Scanned image of the page. Keyboard directions: use + to zoom in, - to zoom out, arrow keys to pan inside the viewer.

Page Options


Something wrong?

Something wrong with this page? Report problem.

Rights / Permissions

The University of Michigan Library provides access to these materials for educational and research purposes. These materials may be under copyright. If you decide to use any of these materials, you are responsible for making your own legal assessment and securing any necessary permission. If you have questions about the collection, please contact the Bentley Historical Library at bentley.ref@umich.edu

June 14, 1991 - Image 62

Resource type:
The Detroit Jewish News, 1991-06-14

Disclaimer: Computer generated plain text may have errors. Read more about this.

One Price

PRISE One Price






co y


New York Jewish Teen
Hit Hard By Leukemia


Special to The Jewish News

You Won't need it at Price Cleaners

All items are only
$2.79* each and
every day!

Shirts 99('
every day!

Highest quality cleaning around

(hangers only)

*No household items or fancy
garments, some restrictions apply.


Same day service.
Price subject to advance payment.
2-piece minimum.

ri g

Same day service.
3 shirt minimum

31217 14 Mile Road


o. at the Triangle at 14 Mile and Orchard Lake Rd. (next to Office Max)
One Price PRICE One Price


Tune in on Channel 11
2:30 p.m. June 16th & 23rd


Eye-Opening Television Specials featuring:

— Secretary Baker's obsession with "settlements"
— The Arab boycott, The Jordanian Option,
— Israel's insistence on direct, face to face
negotiations with the Arabs
— The true meaning of U.N. Resolutions 242 and 338

JOIN ZOA — Help us fight the anti-Israel campaign of misinformation —
Phone 569-1515 for a membership-application.

ZIONIST ORGANIZATION OF AMERICA, 18451 West 10 Mile, Southfield, Michigan 48075


So much shopping,

so little time!


FRIDAY, JUNE 14, 1991



Orchard Lake Road • North of Maple


his spring gave cancer
patient Meir Shor and
his family plenty to
A bone marrow donor had
been found with perfectly
matched tissue typing for
the 16-year-old. And it look-
ed as if the chemotherapy
treatment was working so
well that the bone marrow
transplant might not even
be necessary.
The chances of survival for
Meir (pronounced MAY-er)
— a former student of
Yeshiva Chofetz Chaim in
Monsey, N.Y. — looked good,
doctors said.
Relieved by the news,
Meir's father had begun
working on the creation of a
New York-based national
Jewish leukemia foundation
to help other families sear-
ching for compatible bone
marrow donors.
On May 30, however, Zvi
Shor's full attention was
back on Meir. After some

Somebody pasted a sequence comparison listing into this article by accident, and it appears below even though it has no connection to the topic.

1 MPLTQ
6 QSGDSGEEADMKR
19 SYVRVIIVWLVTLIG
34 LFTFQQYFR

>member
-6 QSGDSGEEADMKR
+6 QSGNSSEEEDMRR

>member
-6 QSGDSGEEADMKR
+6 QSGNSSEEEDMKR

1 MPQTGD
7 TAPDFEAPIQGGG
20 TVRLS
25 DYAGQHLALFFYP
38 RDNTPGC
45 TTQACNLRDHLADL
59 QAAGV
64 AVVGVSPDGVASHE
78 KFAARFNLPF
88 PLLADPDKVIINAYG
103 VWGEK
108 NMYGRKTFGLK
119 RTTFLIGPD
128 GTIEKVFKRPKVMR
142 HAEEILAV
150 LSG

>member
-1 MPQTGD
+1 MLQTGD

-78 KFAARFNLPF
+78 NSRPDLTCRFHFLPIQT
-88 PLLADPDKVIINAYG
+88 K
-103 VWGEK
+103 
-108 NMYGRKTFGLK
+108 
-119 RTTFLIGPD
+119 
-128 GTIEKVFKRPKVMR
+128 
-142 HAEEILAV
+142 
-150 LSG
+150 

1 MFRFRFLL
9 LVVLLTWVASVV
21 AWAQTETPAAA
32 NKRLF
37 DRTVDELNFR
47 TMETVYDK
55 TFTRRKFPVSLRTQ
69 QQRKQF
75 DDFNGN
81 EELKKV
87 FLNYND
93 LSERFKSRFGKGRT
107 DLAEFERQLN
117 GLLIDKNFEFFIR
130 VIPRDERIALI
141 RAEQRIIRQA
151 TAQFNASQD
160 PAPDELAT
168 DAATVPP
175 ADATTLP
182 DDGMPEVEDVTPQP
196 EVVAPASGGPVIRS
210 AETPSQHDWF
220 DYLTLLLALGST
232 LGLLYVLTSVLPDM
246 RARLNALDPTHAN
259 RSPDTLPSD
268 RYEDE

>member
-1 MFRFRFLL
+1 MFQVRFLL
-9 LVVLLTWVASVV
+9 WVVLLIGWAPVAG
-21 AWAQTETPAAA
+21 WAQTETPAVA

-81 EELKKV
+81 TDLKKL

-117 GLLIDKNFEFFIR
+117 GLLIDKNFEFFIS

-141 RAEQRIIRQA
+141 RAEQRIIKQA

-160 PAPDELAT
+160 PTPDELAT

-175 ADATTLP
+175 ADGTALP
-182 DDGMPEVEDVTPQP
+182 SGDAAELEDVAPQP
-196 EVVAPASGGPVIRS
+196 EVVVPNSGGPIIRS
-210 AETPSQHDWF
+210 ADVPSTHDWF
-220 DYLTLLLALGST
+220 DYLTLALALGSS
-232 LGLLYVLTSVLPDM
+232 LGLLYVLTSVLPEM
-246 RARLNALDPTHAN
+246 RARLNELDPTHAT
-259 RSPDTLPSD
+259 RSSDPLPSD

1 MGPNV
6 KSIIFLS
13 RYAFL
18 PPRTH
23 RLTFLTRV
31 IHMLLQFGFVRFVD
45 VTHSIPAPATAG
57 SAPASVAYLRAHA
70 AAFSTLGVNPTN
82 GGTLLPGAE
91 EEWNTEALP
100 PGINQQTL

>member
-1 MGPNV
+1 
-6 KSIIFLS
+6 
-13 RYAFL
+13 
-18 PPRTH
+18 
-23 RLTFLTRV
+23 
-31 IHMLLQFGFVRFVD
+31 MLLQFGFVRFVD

tests, doctors at New
Jersey's Hackensack
Medical Center discovered
the Orthodox teenager's
leukemia was back — and in
full force.
This week Meir was ad-
mitted to Manhattan's
Memorial Sloan-Kettering
Cancer Center, where an ex-
perimental medication from
China will be used to treat
his acute myelogenous leuke-
mia, his father said.
Doctors hope to stabilize
Meir's condition in the next
four to six weeks, Mr. Shor
said. Meir and his compati-
ble donor, whose identity
has remained confidential,
will then fly to the Hutchin-
son Medical Center in Seat-
tle, where the bone marrow
transplant will be perform-
While not guaranteeing a
return to perfect health, the
operation greatly improves
Meir's chances of survival,
especially since his tissue
type is exactly matched by
his donor's, Mr. Shor said.
Allison Atlas, a Jewish
leukemia patient who made
news around the country
last year with a $3 million
unsuccessful search for a
compatible donor,
underwent a transplant at
the Seattle Center in Aug.
1990, using her mother's
imperfectly matched

Tzvi Dole is a staff reporter for
the Baltimore Jewish Times.

marrow. She has been back
home since February in
Bethesda, Md., recuperating
slowly but steadily, family
members say.
The National Marrow Do-
nor Program, based in Saint
Paul, Minn., has the tissue
typing of 330,000 people in
its computerized registry,
including 50,000 names
added through the efforts of
the Atlas family and close to
3,000 more added in the
Shor family's drives. Labor-
atory tissue typing costs $75
per person.
But there are about 14,000
leukemia patients in the
United States as well as 200
Jews in Israel unable to
locate a compatible bone
marrow donor in the Ameri-
can data bank, Meir's
Israeli-born father said.
To try to address this need,
Mr. Shor is presently work-
ing to create two non-profit
organizations. One is an ad-
ditional New York donor
center for tissue typing to
supplement existing efforts
by the New York Blood
Center. The other is a Na-
tional Jewish Children's
Leukemia Foundation to
assist Jewish patients
stricken with the disease.
Financial support for these
organizations has been hard
to find, Mr. Shor said. But he
remains optimistic, both
about his most pressing con-
cern — his son's survival —
and his proposed organiza-
"Everyone I spoke to — the
UJA (United Jewish Appeal)
and the rabbis —are very
positive about it," Mr. Shor
For more information, call
(718) 853-0510.


Israel, China
Science Accord

Tel Aviv (JTA) — Israel
and China signed a scientific
cooperation agreement in
Jerusalem giving formal,
binding status to a memo-
randum of understanding
exchanged a year ago bet-
ween the Israeli and Chinese
academies of science.
The signatory for the
People's Republic of China
was Professor Sun Honglie,
deputy president of the
Academy of Science in Beij-
ing, and the most senior
Chinese official to visit
Israel to date.
Israel was represented by
Professor Joshua Jortner,
president of the Israeli
Academy of Science.

Back to Top

© 2020 Regents of the University of Michigan